Spring Budget 2023: What does it mean for the tech sector?
Jeremy Hunt has delivered the Spring Budget 2023, and has put forward a plan to boost innovation and drive business investment for the UK’s tech sector. The Chancellor has accepted the recommendations from Sir Patrick Vallance’s review into pro-innovation regulation of digital technologies, published alongside Spring Budget today. The Chancellor has also announced twelve new investment zones in the north of England, Scotland, Wales and Northern Ireland; a £900 million boost to improve the UK’s AI sector with an AI Sandbox. But what does all this really mean? We asked a selection of experts from the UK tech sector.
Anne Boden, founder and CEO of Starling Bank – “London’s success as a fintech hub should enable it to spread the love – the wealth and jobs – throughout the UK, including to Greater Manchester and to Wales, both areas with a deep pool of tech talent. We’re pleased to see the Chancellor recognise this in his 12 new investment zones.”
“Everybody deserves a second, third or fourth chance in life. We already operate a form of returnership at Starling and have found that this helps us grow a diverse and inclusive team, while at the same time offering support to those returning to the workforce after an extended break. Everybody wins. We welcome the new scheme for over 50s introduced in this Budget.”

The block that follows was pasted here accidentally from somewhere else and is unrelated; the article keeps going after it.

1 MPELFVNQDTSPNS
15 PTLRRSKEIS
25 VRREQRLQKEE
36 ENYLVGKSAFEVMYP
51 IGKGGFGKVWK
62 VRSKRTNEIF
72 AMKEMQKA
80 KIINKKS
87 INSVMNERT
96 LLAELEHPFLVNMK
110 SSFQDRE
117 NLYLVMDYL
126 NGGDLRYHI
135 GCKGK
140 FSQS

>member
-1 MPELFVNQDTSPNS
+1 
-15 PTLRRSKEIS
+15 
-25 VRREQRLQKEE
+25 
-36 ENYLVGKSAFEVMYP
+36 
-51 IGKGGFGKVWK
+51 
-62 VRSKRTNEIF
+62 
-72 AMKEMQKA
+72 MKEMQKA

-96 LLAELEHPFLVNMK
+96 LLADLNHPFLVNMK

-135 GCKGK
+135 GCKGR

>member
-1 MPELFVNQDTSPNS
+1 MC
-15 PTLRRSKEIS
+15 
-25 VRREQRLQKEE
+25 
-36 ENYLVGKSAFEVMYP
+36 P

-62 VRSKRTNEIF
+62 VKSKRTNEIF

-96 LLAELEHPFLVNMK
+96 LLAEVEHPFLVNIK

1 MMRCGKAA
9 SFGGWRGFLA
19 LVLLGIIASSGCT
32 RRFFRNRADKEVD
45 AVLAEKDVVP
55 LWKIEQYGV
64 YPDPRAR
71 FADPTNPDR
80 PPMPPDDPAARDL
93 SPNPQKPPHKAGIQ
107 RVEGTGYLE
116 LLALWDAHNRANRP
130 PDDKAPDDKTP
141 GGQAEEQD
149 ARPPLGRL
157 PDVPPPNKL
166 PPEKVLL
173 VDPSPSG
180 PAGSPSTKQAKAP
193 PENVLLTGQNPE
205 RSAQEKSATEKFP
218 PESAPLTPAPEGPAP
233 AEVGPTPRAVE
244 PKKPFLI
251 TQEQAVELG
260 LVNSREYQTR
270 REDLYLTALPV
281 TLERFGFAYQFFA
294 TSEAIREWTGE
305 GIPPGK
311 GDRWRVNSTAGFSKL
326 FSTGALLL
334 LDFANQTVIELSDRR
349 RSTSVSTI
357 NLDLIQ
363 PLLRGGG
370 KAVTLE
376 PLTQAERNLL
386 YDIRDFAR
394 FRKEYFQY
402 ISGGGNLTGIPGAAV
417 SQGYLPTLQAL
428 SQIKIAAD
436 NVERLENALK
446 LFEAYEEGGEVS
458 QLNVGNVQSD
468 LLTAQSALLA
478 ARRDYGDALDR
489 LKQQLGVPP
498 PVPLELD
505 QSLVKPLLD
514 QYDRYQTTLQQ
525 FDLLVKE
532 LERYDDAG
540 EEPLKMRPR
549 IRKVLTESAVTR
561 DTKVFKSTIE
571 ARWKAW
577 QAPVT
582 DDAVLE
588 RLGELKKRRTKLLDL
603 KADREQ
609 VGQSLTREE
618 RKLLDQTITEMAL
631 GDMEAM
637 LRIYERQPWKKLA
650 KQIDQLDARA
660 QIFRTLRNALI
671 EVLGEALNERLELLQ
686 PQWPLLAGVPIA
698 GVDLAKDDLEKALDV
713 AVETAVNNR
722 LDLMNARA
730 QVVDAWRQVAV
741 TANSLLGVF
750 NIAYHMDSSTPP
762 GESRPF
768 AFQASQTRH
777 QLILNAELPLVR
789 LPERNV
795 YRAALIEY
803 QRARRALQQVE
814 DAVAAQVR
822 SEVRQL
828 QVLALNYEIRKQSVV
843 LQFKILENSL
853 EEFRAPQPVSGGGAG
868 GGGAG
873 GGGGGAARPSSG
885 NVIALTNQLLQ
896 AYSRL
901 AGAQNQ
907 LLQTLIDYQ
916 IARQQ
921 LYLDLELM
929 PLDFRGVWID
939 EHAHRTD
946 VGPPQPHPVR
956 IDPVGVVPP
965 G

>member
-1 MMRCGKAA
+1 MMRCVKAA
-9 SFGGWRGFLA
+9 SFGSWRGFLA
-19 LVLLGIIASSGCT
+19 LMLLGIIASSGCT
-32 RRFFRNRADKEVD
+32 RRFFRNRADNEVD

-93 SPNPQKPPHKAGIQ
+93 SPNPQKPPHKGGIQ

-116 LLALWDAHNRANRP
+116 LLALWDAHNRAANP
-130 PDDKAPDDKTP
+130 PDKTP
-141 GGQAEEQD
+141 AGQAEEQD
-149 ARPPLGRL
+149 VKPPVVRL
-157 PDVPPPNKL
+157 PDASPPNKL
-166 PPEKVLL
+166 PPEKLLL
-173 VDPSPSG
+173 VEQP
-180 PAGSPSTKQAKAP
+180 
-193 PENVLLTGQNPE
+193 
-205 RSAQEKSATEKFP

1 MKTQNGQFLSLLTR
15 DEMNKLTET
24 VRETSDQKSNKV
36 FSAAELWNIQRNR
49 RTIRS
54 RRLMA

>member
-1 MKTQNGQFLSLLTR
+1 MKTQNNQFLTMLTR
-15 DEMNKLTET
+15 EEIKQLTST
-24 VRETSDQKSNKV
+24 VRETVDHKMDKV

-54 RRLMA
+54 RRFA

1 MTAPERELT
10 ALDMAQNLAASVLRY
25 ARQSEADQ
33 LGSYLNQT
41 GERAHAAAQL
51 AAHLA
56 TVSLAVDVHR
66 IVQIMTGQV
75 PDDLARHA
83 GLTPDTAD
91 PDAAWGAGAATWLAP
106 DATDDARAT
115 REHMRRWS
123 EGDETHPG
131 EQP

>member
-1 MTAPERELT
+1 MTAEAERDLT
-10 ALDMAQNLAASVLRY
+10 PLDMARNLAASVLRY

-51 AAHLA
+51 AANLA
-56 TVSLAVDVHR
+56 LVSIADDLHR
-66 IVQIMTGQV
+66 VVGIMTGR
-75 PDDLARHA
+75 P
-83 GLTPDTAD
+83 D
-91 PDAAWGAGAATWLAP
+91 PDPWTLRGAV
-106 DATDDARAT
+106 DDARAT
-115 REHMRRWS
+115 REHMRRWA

“Allowing companies to write off the full cost of qualifying plant and machinery, including IT equipment, will give businesses a significant incentive to invest and will support additional job creation.”
Reacting to the Chancellor’s technology and innovation strategy, Alisa DiCaprio, Chief Economist at R3 and former Chair of the FinTech Committee at the US Department of Commerce, comments:
“If London is to retain its status as a global hub for financial services, then technology must be at the heart of its strategy. Westminster has made welcome progress in creating the right environment for financial services to innovate with technology – such as its consultation on the digital pound and proposals to regulate crypto assets – but it is vital that the government maintains momentum and ensures good policy delivers world leading market conditions.
“We look forward to hearing more about the Treasury’s support for other fintech initiatives, like the FMI sandbox and accelerated settlement taskforce, to ensure the UK remains at the cutting edge of financial services innovation. With competition rising from Europe and elsewhere, harnessing transformative tools specific to empowering financial services, such as distributed ledger technology, is quickly becoming a central pillar of economic growth.”